Apparel Sourcing Intelligence - Worldwide

Can clothing stores run countries better than governments?

Britain’s new government seems suddenly to have fallen in love with the men who run the country’s apparel chains. And the silliness of much reaction to this shows how limited the effect is going to be.


On August 12, it announced the appointment of Arcadia owner Sir Philip Green to lead an external Efficiency Review into government spending. The announcement followed its appointment of Next chief executive Simon Wolfson to the UK’s House of Lords, and widespread rumours that New Look chairman John Gildersleeve had been offered a role advising the government’s Cabinet Office, but had turned it down.

Of the three, the Green appointment caused by far the most extreme – and often inane – reaction. He’s been taken on (for nothing), according to the government release, to look carefully at all government spending over the past three years, identify inefficiencies where savings can be made and find lessons that can be learned for the future. In particular he’s supposed to assessing the value for money of government leases and contracts entered into since 2007 and review the government’s progress with the recommendations of an Operational Efficiency Programme the previous government launched in 2008.

Green is far from the only businessperson recently taken on to look at the British government’s efficiency. In June, it appointed three other businesspeople (including a director of Tesco) to join its Efficiency Board, which runs its Efficiency and Reform Group, to which most of its current central procurement agencies report. But he was the most immediately savaged.

  • Some of his critics clearly just didn’t get it. One political opponent said “It’s pretty rich…to appoint a man who has spent £5 mn on a birthday party to preach about waste”. But Green’s been appointed because his ability to control Arcadia’s costs, while persuading customers to spend more, means he’s rich enough to regard £5 mn spent on a party as small change. His argument has been that governments wouldn’t have to cut public services if they got better at paying suppliers less.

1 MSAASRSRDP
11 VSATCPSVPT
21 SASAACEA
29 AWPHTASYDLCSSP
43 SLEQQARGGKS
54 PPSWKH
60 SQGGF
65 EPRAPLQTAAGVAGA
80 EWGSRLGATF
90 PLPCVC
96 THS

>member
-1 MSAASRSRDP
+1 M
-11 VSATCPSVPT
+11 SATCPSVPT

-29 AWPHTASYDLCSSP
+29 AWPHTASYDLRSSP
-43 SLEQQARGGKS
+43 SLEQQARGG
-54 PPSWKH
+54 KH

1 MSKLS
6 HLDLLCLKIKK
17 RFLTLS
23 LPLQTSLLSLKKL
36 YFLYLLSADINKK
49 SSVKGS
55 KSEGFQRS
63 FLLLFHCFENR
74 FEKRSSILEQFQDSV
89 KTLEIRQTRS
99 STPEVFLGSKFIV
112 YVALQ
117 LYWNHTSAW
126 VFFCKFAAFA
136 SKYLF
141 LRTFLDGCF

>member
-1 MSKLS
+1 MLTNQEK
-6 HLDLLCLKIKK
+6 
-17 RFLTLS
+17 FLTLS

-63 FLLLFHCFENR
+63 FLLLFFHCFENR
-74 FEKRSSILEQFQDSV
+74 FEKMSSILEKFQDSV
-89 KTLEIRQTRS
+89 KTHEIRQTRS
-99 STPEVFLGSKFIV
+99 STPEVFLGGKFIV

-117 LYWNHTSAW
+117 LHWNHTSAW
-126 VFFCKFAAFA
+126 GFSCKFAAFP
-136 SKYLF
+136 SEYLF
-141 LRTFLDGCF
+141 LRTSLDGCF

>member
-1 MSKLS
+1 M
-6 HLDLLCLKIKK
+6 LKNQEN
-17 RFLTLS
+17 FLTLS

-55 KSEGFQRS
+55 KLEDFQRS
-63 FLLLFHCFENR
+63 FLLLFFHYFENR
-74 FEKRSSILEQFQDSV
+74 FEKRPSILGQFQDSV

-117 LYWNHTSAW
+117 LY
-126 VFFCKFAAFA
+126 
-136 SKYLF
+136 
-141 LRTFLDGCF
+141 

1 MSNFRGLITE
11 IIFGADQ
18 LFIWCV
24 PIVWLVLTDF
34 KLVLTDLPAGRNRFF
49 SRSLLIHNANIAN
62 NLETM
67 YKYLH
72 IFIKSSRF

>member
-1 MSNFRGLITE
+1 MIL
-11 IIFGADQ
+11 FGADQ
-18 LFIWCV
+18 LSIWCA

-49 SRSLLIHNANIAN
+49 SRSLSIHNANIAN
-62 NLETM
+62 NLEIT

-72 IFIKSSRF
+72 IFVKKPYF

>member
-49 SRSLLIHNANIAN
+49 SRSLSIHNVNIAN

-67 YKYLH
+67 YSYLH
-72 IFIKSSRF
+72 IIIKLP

• Mind you, his defenders didn’t help much either. The government minister responsible for the decision, Francis Maude, talked about Green’s “fantastic track record at managing large organisations”. Which doesn’t say much for Maude’s judgement: Green’s successes have been either running very small organisations, acquiring then selling off biggish organisations (like Owen Owen , Olympus and the UK’s Sears retail chain) –and successfully running just one large organisation, Arcadia, which he acquired in 2002. And even Arcadia is, by the standards of Britain’s government, pretty small: its retail network, for example amounts to just one-fifth the number of outlets operated by the country’s Post Office alone. Green differs from the legions of previous businesspeople who’ve tried to help make government more efficient in coming from a business small enough for his personal management style to show through in everything Arcadia does. Where previously people were taken on from businesses that understood the necessity in government of committees, well-informed debate and careful attention to what powers were delegated to whom, Green’s attraction to Maude is precisely in his being a genuine entrepreneur. Green, famously, dislikes running publicly-quoted companies – and his results show that, if they’re freed from having to talk to smart-ass stockbroker analysts every day, or get the kind of non-executive board members regulatory authorities feel comfortable with, CEOs have more time, and better colleagues, to make sure customers are constantly getting a better deal and no vendor’s getting paid a cent more than necessary.